ONE TORAH – First day Passover – by Rabbi Baruch Cohon
This year our great holiday of freedom begins on Shabbos, so we will read the special portion for the First Day of Passover, from Exodus chapter 12, describing the fateful night of the Exodus. From the preparation of the sacrificial lamb to marking the doorposts of the Hebrews’ homes, the narrative continues with the Tenth Plague – death of the firstborn, which struck the Egyptians but spared the Hebrew slaves. The avenging angel saw the blood on the doorposts and passed over – pasach. So here comes the commandment that the people must keep this festival in celebration of the great deliverance, even when they reach their homeland. Here we also read how the Egyptians, struck and bereaved and desperate, pushed the slaves to go – go free, get on your way! They even gave the Israelites valuable gifts, including gold and silver, to urge them out. Many Egyptians followed them, forming an eyrev rav – a mixed multitude. After 430 years in the country called bet avadim – the home of slaves, the people of Israel get their instructions for their free future:
It was a night of watching for G-d, bringing them out of the Land of Egypt; that is tonight, a night of watching for all generations. This is the law of the paschal sacrifice: no alien may eat any of it. … But if a proselyte lives with you and will offer a Passover sacrifice, let him and all the males in his household be circumcised; then they can eat. One Torah shall be for the native and the proselyte who lives among you (resident alien).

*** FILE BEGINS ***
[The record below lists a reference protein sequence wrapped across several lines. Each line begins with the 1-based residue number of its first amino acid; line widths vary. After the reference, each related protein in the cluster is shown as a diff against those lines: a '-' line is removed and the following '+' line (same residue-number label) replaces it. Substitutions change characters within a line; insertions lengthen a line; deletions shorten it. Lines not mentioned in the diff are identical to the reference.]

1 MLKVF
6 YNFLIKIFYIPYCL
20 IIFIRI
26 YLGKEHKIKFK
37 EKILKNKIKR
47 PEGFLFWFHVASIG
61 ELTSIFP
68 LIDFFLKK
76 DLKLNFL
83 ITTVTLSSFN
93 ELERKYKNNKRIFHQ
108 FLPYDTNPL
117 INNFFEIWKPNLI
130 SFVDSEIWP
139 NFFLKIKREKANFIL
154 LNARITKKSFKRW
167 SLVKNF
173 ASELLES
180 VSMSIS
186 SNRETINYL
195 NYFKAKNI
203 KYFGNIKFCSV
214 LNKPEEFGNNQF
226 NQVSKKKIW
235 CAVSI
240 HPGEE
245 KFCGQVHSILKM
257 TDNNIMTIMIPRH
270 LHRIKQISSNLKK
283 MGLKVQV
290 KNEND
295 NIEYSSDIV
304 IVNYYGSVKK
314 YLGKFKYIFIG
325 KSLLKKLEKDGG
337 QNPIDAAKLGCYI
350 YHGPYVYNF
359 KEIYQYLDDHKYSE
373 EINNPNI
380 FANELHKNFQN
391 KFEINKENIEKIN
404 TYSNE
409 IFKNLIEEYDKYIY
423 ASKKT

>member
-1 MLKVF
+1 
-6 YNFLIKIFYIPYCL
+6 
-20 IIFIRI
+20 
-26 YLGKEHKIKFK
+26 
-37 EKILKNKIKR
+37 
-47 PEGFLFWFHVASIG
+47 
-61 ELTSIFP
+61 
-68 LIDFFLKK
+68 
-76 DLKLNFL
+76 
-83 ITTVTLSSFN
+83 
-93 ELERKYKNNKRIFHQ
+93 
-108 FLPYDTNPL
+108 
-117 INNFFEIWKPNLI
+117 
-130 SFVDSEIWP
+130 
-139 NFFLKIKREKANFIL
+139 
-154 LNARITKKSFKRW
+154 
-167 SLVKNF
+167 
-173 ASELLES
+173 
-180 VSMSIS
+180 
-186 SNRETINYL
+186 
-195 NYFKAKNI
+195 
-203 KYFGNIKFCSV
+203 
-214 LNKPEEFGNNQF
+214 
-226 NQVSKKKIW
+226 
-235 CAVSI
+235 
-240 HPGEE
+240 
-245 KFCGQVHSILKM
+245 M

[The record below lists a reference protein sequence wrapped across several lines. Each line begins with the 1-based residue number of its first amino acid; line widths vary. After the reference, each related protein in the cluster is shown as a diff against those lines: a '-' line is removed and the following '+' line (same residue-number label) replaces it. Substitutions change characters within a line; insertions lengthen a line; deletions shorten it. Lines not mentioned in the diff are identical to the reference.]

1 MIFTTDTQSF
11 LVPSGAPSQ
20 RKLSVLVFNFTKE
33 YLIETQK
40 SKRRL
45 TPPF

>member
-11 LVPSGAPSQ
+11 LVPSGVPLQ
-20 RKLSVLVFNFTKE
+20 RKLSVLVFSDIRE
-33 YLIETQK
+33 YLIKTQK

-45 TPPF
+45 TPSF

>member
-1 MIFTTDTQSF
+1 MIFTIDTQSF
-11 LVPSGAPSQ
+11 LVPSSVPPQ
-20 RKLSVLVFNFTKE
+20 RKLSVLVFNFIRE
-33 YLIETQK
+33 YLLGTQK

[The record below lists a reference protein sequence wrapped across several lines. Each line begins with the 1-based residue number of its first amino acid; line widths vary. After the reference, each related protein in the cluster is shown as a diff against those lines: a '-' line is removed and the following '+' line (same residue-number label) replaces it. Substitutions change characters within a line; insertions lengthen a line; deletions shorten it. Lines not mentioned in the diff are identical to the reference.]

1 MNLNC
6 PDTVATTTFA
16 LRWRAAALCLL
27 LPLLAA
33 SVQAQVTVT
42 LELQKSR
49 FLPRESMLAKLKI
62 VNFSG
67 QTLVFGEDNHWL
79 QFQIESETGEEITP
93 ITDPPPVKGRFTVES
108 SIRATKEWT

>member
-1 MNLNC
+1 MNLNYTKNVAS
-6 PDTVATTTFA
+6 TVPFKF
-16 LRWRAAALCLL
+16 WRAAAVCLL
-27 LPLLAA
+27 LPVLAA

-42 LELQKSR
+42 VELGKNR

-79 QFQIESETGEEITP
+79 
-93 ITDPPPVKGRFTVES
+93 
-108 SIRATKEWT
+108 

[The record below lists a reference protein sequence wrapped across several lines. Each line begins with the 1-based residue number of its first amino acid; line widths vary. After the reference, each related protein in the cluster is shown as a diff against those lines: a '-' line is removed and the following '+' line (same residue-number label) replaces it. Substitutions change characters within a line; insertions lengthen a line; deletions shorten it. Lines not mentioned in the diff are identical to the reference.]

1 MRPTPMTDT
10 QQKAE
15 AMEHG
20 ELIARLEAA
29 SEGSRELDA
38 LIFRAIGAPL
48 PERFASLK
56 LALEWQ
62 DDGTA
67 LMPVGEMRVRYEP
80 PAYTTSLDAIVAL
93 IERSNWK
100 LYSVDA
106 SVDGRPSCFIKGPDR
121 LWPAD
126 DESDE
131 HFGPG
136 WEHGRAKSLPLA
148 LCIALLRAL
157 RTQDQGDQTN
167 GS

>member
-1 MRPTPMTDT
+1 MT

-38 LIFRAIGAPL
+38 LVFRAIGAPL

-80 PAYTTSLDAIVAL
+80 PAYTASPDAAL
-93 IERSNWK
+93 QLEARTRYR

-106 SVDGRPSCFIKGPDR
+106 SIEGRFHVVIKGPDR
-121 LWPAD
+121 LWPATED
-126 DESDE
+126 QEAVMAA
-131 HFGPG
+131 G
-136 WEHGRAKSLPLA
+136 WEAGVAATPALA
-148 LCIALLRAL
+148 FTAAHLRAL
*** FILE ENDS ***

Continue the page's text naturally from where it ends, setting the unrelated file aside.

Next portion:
One Torah, one law. No penalties for aliens, and no special privileges for them either. Without doubt, circumcision represents sincere commitment. One holiday meal would hardly seem enough of an attraction to take that step. So we must recognize that some valuable converts entered our fold and were required to follow the same mitzvos as born Jews.
Elsewhere we learn about resident aliens, called literally ger toshav, who lived among the Israelites in their land and were not expected to keep the 613 commandments required of Jews. All they needed to observe were the 7 mitzvos b’ney Noakh – the commandments of the sons of Noah, given after the Flood: (1) establish courts of justice, (2) prohibit blasphemy, (3) prohibit idolatry, (4) prohibit incest, (5) prohibit bloodshed, (6) prohibit robbery, (7) do not eat flesh cut from a living animal. Not a word about observing the Sabbath, or keeping kosher, or celebrating any particular occasions. Not even about whom – or how many – to marry. Just everyday morality. Did the ger toshav just possibly have it easier than his Jewish neighbors?
Viewing today’s policy debates about resident aliens, their rights, liabilities and privileges as “refugees,” “illegal immigrants,” or “terrorists,” maybe we need to take another look at the principle of One Torah – one law for the native and the foreigner – and the difficulties in applying such an apparently just policy.
Ancient Israel, modern Israel, the United States or any other country, can face problems that come with a mixed population. In Torah times, most states assumed unanimity, and ruled their people accordingly, whether it suited facts or not. Israel already recognized differences in its inhabitants. In our high-tech, multi-ethnic world, we can do no less.